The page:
12. Shaping a Science of Social Work

    Science.gov (United States)

    Brekke, John S.

    2012-01-01

    Social workers provide more social services to populations across the life span than any other human service profession, including psychiatry, nursing, and psychology. The scientific methodologies and the scientific knowledge relevant to social services have expanded dramatically in the last 30 years. Using the two indicators of the total number…

  13. Social Pedagogy and Social Work: An analysis of their Relationship from a Socio-pedagogical Perspective

    Directory of Open Access Journals (Sweden)

    Ewa Marynowicz-Hetka

    2016-04-01

    Full Text Available A proposal for the relationship between social pedagogy and social work will be made in this manuscript. It is assumed that social work is a certain type of practice cultivated by representatives of the social professions. Social pedagogy can provide an analysis of the field of social work, helping to orient activities within the field and to determine the proper selection of ways of conduct, a kind of a meta-theory. Such an approach enables interaction and cooperation between representatives of multiple disciplines within the humanities and social sciences who are engaged in social work. It also has consequences for the acceptance of multi-faceted and multi-dimensional approaches to activities in the field of social work, which is recognized as an important field for social pedagogues, allowing them to carry out social actions from various perspectives, socio-pedagogical among them. The socio-pedagogical perspective on social work will be analyzed in this article.

  14. Mechanisms of overcoming ethical dilemmas in nowadays social work

    OpenAIRE

    MELKONYAN NELLI

    2016-01-01

    In social work, ethical principles have been important in several key respects, with regard to the nature of its mission; the relationships that social workers have with clients, colleagues, and members of the broader society; the methods of intervention that social workers use in their work. So, social work is situated between moral choice and professional ethical behavior, which allows orientating among the variety of moral requirements, evaluating activities taking into consideration moral...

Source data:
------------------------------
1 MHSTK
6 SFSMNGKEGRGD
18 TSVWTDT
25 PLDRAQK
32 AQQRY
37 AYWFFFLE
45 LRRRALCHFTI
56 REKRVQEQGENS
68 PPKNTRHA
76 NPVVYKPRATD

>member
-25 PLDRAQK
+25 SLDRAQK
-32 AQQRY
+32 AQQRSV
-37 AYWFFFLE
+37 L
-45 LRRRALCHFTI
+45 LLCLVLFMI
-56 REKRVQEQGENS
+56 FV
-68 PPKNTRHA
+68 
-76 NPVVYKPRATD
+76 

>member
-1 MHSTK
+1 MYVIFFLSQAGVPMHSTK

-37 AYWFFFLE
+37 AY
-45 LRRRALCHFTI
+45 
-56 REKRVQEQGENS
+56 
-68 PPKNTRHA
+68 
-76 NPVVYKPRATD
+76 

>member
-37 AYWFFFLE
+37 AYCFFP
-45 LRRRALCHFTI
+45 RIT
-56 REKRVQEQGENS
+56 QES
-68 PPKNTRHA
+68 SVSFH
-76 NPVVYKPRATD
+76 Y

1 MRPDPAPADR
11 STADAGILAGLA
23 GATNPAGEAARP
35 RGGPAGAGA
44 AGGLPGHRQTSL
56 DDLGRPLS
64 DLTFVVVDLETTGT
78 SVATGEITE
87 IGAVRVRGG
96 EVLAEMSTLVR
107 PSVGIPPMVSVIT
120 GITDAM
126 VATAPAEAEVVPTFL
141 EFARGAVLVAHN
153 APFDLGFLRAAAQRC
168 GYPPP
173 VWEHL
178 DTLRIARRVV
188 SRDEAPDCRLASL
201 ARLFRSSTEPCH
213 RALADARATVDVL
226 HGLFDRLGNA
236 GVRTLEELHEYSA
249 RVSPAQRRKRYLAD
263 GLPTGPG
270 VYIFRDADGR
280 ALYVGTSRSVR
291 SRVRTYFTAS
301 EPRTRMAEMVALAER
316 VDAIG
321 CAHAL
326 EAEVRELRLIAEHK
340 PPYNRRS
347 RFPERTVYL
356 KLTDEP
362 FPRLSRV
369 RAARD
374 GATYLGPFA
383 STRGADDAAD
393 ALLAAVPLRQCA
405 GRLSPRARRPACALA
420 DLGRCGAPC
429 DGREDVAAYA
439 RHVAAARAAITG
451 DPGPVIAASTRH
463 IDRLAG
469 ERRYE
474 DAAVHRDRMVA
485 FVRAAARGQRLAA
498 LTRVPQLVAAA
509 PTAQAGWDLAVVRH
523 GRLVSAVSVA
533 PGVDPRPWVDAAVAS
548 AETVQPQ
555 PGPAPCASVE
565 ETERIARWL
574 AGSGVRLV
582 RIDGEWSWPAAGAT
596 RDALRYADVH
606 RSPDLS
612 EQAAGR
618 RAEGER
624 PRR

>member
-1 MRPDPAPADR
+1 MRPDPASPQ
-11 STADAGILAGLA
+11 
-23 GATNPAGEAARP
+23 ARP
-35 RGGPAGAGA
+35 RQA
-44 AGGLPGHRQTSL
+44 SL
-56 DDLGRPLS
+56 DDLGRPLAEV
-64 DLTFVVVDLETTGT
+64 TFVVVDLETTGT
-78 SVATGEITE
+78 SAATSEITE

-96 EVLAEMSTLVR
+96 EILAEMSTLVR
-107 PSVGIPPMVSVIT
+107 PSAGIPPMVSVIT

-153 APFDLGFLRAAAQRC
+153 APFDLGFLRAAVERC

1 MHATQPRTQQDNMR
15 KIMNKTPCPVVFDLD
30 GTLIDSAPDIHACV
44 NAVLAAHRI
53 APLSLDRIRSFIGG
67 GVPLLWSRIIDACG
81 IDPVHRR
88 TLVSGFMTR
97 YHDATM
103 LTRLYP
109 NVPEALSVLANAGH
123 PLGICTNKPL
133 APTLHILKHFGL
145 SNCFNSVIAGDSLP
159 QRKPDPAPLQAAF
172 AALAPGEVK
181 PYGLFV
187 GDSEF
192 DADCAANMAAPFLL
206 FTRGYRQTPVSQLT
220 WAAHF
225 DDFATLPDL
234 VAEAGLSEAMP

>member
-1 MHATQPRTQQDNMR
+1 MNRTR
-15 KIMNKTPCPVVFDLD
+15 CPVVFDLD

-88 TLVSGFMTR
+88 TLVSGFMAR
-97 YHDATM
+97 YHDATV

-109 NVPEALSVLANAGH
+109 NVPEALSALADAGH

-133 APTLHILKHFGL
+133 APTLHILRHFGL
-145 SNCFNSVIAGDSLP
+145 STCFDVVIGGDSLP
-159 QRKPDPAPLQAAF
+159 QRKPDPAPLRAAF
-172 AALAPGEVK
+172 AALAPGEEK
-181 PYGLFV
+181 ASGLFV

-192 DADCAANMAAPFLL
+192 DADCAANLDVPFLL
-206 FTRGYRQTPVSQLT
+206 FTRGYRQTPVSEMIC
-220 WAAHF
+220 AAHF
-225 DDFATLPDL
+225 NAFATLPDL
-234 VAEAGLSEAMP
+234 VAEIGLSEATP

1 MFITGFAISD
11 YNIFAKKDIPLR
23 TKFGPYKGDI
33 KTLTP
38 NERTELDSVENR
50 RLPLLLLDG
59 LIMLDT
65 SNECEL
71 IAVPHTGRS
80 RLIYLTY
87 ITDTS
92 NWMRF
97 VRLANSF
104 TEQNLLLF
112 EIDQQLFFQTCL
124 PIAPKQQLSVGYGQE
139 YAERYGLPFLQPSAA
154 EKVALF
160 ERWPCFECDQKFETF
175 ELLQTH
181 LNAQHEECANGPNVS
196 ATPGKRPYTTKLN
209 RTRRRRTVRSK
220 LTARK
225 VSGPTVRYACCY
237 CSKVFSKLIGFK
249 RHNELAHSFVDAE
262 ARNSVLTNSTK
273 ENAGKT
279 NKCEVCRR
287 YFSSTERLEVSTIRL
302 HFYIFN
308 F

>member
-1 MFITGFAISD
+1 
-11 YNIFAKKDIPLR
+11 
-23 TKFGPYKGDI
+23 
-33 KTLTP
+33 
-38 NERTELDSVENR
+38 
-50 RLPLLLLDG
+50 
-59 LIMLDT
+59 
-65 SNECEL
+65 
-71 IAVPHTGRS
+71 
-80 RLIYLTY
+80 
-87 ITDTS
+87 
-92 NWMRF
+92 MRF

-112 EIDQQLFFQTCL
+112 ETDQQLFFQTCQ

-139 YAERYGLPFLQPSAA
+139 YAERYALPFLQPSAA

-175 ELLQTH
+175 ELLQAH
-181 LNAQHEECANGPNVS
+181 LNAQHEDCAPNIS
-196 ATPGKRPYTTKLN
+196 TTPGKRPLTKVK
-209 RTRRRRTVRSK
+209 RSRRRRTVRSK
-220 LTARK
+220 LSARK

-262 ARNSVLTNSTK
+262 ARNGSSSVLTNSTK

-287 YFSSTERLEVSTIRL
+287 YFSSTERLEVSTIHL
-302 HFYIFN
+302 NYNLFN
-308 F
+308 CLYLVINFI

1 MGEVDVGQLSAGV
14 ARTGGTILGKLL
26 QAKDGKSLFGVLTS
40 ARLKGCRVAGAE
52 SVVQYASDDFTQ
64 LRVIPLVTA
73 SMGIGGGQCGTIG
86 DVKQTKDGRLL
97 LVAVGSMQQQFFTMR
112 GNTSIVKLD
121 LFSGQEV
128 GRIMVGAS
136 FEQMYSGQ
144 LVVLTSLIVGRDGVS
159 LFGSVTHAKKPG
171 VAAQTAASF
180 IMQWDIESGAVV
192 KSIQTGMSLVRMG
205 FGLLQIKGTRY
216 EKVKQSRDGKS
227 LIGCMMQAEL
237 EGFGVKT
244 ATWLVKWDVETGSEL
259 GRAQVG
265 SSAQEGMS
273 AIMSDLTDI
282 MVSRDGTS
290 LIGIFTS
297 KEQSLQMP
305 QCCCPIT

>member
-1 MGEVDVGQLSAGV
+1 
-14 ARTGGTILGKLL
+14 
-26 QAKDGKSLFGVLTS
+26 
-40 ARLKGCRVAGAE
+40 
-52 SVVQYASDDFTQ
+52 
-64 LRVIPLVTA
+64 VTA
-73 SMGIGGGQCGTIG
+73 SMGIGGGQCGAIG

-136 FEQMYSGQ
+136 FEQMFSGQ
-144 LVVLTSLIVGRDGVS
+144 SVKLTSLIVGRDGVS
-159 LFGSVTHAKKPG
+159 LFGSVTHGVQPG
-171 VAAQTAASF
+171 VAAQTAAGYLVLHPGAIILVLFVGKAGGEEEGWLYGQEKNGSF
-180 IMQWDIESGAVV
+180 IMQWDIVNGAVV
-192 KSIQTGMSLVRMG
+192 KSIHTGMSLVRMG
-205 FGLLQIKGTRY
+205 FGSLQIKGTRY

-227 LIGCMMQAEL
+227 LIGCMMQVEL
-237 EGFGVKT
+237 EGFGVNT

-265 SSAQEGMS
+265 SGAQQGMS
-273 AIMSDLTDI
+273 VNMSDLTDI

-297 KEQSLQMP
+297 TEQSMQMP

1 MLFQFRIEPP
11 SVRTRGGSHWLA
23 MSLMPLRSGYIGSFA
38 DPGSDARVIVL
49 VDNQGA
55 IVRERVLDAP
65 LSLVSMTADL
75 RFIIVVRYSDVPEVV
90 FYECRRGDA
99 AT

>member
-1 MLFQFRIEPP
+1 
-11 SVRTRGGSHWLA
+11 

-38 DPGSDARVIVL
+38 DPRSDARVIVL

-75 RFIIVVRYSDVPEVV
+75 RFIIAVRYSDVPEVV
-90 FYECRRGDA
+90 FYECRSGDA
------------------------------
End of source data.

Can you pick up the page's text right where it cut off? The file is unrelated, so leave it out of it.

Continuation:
15. American social work, corrections and restorative justice: an appraisal.

    Science.gov (United States)

    Gumz, Edward J

    2004-08-01

    Social work played an active role in American corrections until the 1980s when the ethic of rehabilitation began to give way to a more conservative doctrine of retribution. Changes in the field of social work, characterized by preference of social workers to work only with certain populations, contributed to social work's diminishment in corrections. Although efforts at rehabilitation continue in corrections, the concept of restorative justice that emphasizes assisting victims, communities, and offenders in dealing with the consequences of crime is gaining acceptance in the field of corrections in the United States and in other countries. This study explored social work's presence in corrections, the decline of that presence, and how the concept of restorative justice can invigorate social work within the field of corrections. Several examples of social work's contemporary efforts to use the concept of restorative justice in the United Kingdom are presented.

  16. The Evolution of Social Welfare and Social Work in Nigeria | Irele ...

    African Journals Online (AJOL)

    This paper focused on the evolution of social welfare and social work in Nigeria. It traced the historical trajectory of social work from the missionary period through the colonial period to the present day. The paper gave a vivid picture of how individuals who were philanthropists contributed to the evolution of social work and ...

  17. Integrating Social Neuroscience and Social Work: Innovations for Advancing Practice-Based Research

    Science.gov (United States)

    Matto, Holly C.; Strolin-Goltzman, Jessica

    2010-01-01